The published diaries, memoirs and written correspondence of Slovene soldiers who participated in WW I commonly deal with themes such as the soldiers’ fear of death, the appalling conditions on the front, and anxiety over loved ones, whose situation in the hinterland was often only marginally better than that of the soldiers because of food shortages. It is understandable that, amid the horrors of the battlefield, politics did not represent a priority for them. This is particularly evident from the diaries and letters, which are a much more reliable indicator of the individuals’ spirits than the later published memoirs. It is particularly the memories of those participants in WW I who opted for the anti -Hapsburg side that often feature views characteristic of the time when the memoirs were published and not of the years during the 1st World War. We can say, roughly speaking, that the Slovene soldier followed politics and had his opinion about the events. He usually expressed it in the form of a brief comment. He followed political events mostly through newspapers, as long as these could reach him at the front. Only a small part of the information was obtained through letters. Most Slovene soldiers remained loyal to the Hapsburg monarchy, even though they were critical of it. They thought Slovenes had a future within a restructured Hapsburg monarchy along the lines of the pre-war tripartite arrangement.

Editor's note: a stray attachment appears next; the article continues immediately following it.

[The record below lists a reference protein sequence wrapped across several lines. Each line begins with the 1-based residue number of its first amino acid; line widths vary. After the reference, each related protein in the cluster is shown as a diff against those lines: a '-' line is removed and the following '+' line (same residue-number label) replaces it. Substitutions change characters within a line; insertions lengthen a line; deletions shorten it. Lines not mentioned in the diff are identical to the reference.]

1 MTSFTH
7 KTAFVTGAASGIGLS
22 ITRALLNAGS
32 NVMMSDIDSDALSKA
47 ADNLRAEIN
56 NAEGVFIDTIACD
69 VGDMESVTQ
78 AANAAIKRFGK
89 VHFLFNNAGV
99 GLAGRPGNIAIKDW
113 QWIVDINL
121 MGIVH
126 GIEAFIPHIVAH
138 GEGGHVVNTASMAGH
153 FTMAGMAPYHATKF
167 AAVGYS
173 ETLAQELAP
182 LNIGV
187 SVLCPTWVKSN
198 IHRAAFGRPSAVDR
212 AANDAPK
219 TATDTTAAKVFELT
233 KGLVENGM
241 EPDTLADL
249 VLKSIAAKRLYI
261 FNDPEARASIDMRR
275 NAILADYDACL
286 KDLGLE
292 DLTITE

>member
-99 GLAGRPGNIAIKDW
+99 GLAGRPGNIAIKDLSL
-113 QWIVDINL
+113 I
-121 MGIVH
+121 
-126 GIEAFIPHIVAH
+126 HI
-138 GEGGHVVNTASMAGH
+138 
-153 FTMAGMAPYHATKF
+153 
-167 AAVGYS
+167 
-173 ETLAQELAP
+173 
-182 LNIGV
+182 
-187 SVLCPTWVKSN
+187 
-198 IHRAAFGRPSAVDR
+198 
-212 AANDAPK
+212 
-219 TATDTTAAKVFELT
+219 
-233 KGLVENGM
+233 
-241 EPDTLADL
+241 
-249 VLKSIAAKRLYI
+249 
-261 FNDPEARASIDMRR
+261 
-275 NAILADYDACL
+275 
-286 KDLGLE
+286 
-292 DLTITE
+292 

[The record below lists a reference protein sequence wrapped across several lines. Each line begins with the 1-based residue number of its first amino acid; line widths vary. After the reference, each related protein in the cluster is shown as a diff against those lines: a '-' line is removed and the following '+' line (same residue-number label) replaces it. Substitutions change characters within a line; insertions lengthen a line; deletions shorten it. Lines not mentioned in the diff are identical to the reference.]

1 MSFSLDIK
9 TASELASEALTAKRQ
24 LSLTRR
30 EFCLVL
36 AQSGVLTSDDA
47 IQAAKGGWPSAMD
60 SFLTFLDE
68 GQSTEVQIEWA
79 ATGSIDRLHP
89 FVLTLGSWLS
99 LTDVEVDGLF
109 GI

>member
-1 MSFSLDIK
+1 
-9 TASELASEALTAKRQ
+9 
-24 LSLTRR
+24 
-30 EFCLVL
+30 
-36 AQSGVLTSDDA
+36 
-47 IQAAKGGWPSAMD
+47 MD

AFFIRMATION OF ORAL HISTORY IN THE CONTEXT OF NARRATIVE HISTORIOGRAPHY